When I was a kid, there was no place you could hide a thing in my house that I would not find. In fact, I made it my business to know every nook and cranny of that place. Now, I was regularly unable to find where I left my shoes, but the important stuff, the stuff other people hid—I was gonna find that stuff.
I spend a lot of time with guys who are in trouble—guys who have been trapped by a sin (or several) and are fighting to get free. These are truly my best friends. Some have been trapped by drugs, alcohol, or pornography. After years of hearing the stories from these guys, a few things keep popping up. There is a pattern, particularly among those trapped by pornography. For many men, their struggle began when they found their dad’s “secret stash” of porn. One of my friends was about nine years old when he was digging around in his garage. His dad had several toolboxes, and needing to know what was in them, the boy opened them up. Though one toolbox looked like all the others, it was very different from the rest. You see, this toolbox was stuffed with VHS porn tapes. He discovered a part of his dad’s soul that day that had been a well-hidden secret. When a boy makes this kind of discovery, he goes through a confusing maze of thoughts and emotions that typically goes something like this:
“I love my Dad, and clearly my dad loves all of this sexual stuff. I guess this is what men do. Since I want to be a man, too, and this stuff makes me feel good, I guess I will do this, too. And I guess this is what women are for, so…”
There are many ways in which a parent can bless a son—this moment is an actual, spiritual curse. It happens silently and is often not told to anyone for years. For a young boy, this moment is absolutely life-altering. It is my theory that kids never follow exactly in their parent’s footsteps. They either like what their parents like less, or do them more. They reject those things completely or repeat them obsessively. Many men who ogled Playboy magazines now have adult sons who spend hours watching HD video porn every week. It is much, much worse, for this son. The “secret stash” is a metaphor for the condition of a man’s soul. Who you are in secret is who you really are. Many of my friends who are fighting to get free of porn, alcohol, drugs, etc. are driven by this overarching thought:
“I will not allow this sin to move down one more generation. This is going to stop with me!”
That’s why I love to be with these guys. They’re desperate for Jesus. They’re determined things are going to change. With help from God and a bunch of other raggedy men, they are going to heal, examine their soul, and pray that the Holy Spirit will transform them to become more like Christ. Some get tired and stop. A few never really wanted to do the work that’s required to change. They don’t understand the truth: who they are in secret is who they really are, and they can’t see that who you really are will naturally tumble down to the next generation. The good news is many of these men do get the raw reality of their situation. They are tired of lying and covering up, they are exhausted by their deception, and they long to be free and lead their families well, training up their kids to love Jesus. I’ve seen it: God really does transform people. These addicts really can become Godly men who do not have dark secrets waiting to be found out by their children. Many men have a hard time imagining what life will look like—living without the burden of sin constantly crushing them. It can look something like this:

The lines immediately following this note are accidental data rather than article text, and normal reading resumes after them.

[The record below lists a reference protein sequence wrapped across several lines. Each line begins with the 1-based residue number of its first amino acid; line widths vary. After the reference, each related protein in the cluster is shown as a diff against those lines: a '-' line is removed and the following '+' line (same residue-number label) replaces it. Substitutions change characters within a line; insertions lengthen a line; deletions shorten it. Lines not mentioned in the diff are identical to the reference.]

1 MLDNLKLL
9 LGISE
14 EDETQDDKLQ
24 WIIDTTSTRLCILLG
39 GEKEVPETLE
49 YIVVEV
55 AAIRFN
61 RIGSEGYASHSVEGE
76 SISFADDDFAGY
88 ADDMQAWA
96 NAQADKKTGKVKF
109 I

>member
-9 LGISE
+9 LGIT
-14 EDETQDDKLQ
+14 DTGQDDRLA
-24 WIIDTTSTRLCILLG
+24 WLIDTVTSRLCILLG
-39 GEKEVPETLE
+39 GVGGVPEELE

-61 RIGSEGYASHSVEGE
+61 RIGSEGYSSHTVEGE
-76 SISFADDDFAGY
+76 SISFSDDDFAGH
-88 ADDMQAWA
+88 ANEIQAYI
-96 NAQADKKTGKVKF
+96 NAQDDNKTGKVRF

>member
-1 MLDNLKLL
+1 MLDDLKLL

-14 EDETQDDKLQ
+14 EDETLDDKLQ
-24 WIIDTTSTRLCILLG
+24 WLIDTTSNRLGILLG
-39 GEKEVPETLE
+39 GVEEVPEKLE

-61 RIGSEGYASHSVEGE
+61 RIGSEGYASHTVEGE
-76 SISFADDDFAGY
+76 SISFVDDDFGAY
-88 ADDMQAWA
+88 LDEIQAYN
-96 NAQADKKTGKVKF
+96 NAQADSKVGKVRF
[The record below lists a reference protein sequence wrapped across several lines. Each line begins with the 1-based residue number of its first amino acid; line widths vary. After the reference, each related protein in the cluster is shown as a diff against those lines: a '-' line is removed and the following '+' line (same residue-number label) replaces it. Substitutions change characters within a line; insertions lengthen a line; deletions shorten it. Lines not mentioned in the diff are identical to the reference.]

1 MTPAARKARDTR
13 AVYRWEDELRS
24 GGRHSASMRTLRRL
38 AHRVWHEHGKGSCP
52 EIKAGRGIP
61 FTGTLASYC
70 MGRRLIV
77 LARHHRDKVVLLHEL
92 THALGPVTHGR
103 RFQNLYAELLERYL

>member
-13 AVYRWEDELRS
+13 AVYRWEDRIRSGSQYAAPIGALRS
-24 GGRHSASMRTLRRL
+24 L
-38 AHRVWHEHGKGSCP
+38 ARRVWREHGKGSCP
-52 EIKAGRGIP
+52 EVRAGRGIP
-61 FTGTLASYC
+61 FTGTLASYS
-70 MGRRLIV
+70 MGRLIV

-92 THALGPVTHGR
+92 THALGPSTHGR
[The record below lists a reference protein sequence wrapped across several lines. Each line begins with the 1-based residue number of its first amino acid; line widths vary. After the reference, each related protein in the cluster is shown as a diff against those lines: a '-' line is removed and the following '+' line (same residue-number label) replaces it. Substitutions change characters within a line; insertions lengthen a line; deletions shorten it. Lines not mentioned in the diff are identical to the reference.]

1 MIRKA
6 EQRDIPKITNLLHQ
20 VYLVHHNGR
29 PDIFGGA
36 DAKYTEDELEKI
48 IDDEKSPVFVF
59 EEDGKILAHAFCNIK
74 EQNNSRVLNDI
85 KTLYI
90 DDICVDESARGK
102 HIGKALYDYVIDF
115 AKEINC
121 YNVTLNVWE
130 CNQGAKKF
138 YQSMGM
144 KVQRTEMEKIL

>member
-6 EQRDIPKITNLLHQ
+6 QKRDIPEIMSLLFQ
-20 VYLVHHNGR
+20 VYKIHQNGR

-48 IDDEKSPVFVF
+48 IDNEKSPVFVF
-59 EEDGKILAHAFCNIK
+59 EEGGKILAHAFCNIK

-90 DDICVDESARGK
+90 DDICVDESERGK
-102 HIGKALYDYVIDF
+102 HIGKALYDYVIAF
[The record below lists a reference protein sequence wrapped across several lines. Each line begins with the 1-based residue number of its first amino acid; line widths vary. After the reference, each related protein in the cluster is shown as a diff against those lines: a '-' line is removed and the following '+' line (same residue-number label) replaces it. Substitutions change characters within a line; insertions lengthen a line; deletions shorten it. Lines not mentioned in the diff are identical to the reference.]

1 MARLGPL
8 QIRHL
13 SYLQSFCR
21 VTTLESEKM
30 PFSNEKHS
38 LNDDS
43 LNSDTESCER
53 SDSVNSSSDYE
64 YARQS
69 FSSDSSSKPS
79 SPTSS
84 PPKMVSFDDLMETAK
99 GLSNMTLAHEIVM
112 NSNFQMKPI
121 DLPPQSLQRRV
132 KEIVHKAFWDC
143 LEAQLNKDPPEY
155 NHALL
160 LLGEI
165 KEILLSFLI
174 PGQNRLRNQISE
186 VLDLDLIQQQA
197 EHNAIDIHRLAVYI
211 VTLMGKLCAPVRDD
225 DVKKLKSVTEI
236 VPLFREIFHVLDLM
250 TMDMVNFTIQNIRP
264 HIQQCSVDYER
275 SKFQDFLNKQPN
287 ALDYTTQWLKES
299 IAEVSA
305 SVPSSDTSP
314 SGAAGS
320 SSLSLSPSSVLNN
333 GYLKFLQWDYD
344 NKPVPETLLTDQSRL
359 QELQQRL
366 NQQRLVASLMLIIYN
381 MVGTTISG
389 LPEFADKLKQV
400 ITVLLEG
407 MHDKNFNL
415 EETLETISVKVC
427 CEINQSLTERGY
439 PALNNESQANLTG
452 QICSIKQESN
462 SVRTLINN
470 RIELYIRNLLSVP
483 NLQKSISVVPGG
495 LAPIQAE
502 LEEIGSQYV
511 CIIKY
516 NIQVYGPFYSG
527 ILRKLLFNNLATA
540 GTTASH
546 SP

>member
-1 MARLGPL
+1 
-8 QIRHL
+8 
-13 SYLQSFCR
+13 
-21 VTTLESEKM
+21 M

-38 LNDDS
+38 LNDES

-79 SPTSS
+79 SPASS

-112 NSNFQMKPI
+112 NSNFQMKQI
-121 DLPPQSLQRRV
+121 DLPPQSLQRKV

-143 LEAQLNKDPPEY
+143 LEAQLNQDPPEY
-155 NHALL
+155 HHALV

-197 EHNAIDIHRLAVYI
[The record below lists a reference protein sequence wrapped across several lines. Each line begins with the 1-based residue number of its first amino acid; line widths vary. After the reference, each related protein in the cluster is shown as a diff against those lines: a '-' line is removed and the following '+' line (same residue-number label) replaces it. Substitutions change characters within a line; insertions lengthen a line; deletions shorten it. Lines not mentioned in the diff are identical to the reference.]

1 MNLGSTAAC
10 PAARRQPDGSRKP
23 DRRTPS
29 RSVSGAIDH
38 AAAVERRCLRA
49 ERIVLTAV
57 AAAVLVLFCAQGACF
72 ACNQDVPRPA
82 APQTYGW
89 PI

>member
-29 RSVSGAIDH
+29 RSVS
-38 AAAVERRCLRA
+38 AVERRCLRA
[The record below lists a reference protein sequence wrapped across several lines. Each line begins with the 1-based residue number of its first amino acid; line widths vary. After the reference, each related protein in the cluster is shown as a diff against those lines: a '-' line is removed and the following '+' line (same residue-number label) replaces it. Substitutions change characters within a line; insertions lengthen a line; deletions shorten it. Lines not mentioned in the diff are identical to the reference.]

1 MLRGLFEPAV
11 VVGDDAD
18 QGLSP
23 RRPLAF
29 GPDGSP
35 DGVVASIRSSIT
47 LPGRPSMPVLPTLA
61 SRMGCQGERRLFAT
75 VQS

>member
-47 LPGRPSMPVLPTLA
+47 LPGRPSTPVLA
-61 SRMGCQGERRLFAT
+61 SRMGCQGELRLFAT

Before I was born, my Dad wanted to go into ministry. He changed paths and ended up in business, but he had an ongoing interest in spiritual things. Because of this, he had a small collection of books he kept tucked away in his closet—above the ridiculously gaudy and wide “Ecology” necktie he got from a convention, and to the right of a stack of long un-worn thermal underwear (we lived in Southern California). He never talked about these books, and I never saw him read them…but I knew they were there. I knew where everything was. Some of these books were Bible commentaries, and a few were popular books any Christian might be interested in. One was “Prayer” by O. Hallesby; another was “Your God is Too Small” by J. B. Phillips.
When I was in junior high, I was involved in my church and interested in spiritual things. One day, we got into a discussion at church about prayer, and I didn’t have many answers. I went home that night, and without asking and without telling anyone afterward, I got into my Dad’s secret theology stash. I read what my Dad had read. I simply assumed that this is the stuff men read, so I felt like a man reading it. I don’t think I ever told my Dad I stole his theology books. I still have them, and I’ve gone back to re-read them on occasion. Sorry for stealing your books, Dad. And, thanks, Dad, for letting me discover a part of your soul. Thanks for blessing me with your “secret stash.”
Special thanks to our Pastor of Family and Children’s Ministries, Dave Carl. Dave loves Jesus, being a husband and father, and pouring into the families of Stonebriar Community Church. He would love to connect with you! Join our private Facebook page and start sharing your thoughts today.